Marks on the Land

A few months ago I drove to two towns in far South Texas. Harlingen is where we lived when I was in middle school, and Corpus Christi when I was in high school. I hadn’t been to Corpus in years; my family moved away, and I don’t like the beach. And I hadn’t been to Harlingen since the day my mother, Mary Ann, told me and my sister, Stacy, “Kids, pack your stuff; we’re leaving your stepfather. Right now.”[1] That was in late summer, 1975, when I was 14.

I moved 18 times by the time I graduated from Richard King H.S. in Corpus; maybe that’s part of why I got interested in ancestry research. My ancestors, too, moved. They were pioneers, refugees, explorers, who left Ireland and England and Scotland and Wales, sailed across the Atlantic, stepped into unfamiliar territory in Pennsylvania and Boston and South Carolina, and some of them kept moving. To Tennessee, and Kentucky, and Mississippi, and Louisiana, and Arkansas, and Indian Territory, and The Republic of Texas, and the State of Texas.

(And from among those many thousands of wanderers, two of them – Mary Ann, a daughter of the Smith/Bells who grew up in a little town in Central Texas, and Richard, a son of the Diamond/Roaches who grew up in a nearby little town in Central Texas – left home after high school, and went to college, and met each other, and had sex, and got pregnant, and got married and, to quote David Copperfield,[2] I am born.)

That much wandering … why do people move? Why do they leave? What are they looking for? I keep wondering that about my ancestors, and about my family, and about myself.

I was headed to South Texas with the data I had: The houses and apartments we lived in (homes 13, 14, 15, 16, 17, and 18); the churches we attended; the schools we went to; the parks or landmarks I remembered. But other data too, which can’t be found on a map or GPS.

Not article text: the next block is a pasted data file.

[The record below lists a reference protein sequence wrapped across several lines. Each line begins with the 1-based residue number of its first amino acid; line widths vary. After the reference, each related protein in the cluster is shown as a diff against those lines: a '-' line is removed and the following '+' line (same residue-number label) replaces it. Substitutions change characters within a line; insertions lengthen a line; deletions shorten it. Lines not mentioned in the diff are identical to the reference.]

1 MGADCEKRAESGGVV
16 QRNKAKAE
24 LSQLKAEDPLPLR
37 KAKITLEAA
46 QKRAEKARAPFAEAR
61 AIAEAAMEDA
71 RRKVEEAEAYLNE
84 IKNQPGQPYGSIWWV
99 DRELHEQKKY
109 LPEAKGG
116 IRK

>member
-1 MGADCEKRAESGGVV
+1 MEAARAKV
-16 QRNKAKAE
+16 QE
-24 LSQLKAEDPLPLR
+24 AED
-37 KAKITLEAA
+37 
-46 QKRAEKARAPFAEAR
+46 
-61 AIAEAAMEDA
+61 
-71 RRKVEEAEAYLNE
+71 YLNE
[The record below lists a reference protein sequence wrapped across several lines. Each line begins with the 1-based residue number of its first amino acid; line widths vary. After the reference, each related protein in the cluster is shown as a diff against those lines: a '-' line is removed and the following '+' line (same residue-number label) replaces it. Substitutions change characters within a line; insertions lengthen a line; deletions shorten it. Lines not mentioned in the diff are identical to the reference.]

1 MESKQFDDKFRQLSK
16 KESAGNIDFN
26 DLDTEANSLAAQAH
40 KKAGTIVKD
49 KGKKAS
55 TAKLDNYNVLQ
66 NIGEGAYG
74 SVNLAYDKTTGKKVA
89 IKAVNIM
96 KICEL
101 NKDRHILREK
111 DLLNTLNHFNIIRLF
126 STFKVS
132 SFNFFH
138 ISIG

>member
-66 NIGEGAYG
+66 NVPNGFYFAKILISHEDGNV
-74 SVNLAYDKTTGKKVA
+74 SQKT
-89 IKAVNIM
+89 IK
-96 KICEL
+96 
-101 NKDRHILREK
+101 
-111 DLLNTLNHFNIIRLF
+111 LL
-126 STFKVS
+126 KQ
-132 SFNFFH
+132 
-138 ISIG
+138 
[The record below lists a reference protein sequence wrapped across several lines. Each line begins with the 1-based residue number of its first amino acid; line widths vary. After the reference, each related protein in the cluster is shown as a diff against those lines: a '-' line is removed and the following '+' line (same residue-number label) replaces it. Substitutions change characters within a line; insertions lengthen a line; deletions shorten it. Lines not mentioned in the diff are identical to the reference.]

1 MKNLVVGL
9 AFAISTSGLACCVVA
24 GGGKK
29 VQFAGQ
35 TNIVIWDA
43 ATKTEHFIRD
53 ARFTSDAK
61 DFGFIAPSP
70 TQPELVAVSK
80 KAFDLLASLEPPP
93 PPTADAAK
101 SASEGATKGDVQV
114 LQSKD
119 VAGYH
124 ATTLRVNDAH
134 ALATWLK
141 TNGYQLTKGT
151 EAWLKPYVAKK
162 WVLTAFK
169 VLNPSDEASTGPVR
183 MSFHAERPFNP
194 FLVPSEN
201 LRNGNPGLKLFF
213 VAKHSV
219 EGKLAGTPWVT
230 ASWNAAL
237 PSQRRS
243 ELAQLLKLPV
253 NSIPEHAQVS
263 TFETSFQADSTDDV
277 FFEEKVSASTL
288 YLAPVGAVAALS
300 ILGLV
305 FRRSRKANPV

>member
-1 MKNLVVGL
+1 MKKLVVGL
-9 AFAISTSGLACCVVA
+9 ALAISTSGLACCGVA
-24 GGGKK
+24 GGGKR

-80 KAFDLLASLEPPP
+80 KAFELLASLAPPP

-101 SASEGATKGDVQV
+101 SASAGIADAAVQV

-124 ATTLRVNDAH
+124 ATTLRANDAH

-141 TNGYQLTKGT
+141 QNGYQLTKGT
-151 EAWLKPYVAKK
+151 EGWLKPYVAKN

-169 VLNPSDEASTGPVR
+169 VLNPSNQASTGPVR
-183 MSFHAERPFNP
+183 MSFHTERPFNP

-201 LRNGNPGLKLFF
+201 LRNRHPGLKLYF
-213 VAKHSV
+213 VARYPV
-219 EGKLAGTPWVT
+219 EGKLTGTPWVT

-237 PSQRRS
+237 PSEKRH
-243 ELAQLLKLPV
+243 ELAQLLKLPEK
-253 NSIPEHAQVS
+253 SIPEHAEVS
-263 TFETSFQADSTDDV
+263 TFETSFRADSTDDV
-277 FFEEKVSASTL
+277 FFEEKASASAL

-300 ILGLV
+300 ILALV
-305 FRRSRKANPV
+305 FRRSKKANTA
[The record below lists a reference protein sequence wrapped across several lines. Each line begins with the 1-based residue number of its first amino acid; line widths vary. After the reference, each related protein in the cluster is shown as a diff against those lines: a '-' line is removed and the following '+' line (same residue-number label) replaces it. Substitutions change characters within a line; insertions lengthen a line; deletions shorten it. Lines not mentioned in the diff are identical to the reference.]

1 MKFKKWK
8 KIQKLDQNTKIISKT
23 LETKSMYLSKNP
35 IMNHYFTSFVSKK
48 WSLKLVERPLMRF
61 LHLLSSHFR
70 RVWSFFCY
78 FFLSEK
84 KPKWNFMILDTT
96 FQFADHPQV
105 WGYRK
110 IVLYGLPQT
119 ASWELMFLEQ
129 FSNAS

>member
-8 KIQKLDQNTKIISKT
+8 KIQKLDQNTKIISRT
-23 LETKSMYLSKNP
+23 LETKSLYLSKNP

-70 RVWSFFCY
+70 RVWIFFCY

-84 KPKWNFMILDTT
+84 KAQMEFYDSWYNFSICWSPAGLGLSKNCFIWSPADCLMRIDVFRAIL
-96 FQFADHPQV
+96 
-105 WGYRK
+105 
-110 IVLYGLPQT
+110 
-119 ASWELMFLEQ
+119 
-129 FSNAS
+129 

Rick at age 13 – whom I call Rick 13, just as I call my 10-year-old self Rick 10, and Rick 17 is me in Corpus in 11th and 12th grades when I was 17, and so on – where would he have left a mark? A sign for someone to find later? Would I find branches bent or icons scratched into the bark of trees that Rick 13 would’ve left to mark key moments, important turns or places on the map? The breadcrumbs on the ground, the rock that doesn’t belong in that corner or in that stone wall? The memorial – “This happened here”?

For decades I’ve journaled and written and gone to therapy and done men’s work and emotional intelligence work, and here’s a huge lesson in that for me: the important markers which Rick 13, Rick 17, Rick 6, Rick 20 and all the other Ricks have left? They don’t have to be searched for. They show themselves to me, and others, all the time. Those landmarks show up in how I conduct a meeting, or play a board game, or tell someone bad news, or confess my sins, or face disappointment, or find courage.

When I travel to this landscape of my memories and reflexes and thoughts and behaviors, I flinch where frightened Rick 6 left a “danger here” warning sign. And I feel the mixed joy and shame that Rick 13 felt, one evening at our farm, looking at his stepfather’s Playboy magazine stash and wondering, “Am I a bad person?” And my heart beats as I come across the exultant “You’re not a baby!” which terrified-of-the-dark Rick 11 claimed when he managed to hit another scout with the bag-of-flour weapon during the nighttime game of Capture The Flag at Boy Scout camp. And I smile when I come up on Rick 12, cackling at some stupid joke with his buddy Robbie Anderson, and scribbling on the map of his own heart and therefore mine: “It’s good to have a friend.”

So, the drive south wasn’t really about discovering anything I didn’t know already; I’ve done lots of mapping the territory. I just wanted to smell the humid air again, and look at my high school, and see if the Palmetto Inn was still on W Jackson St.; if it was, I’d have the enchilada plate for the first time in 41 years.[3]

[1] My drum set, for all I know, is still sitting in the entry hall of that house; it wouldn’t fit into the station wagon in which Mary Ann and my sister and I drove away that night, and we never went back. I’m not bitter.
[2] The hero of the novel by Dickens, not the Vegas magician.
[3] It’s closed.

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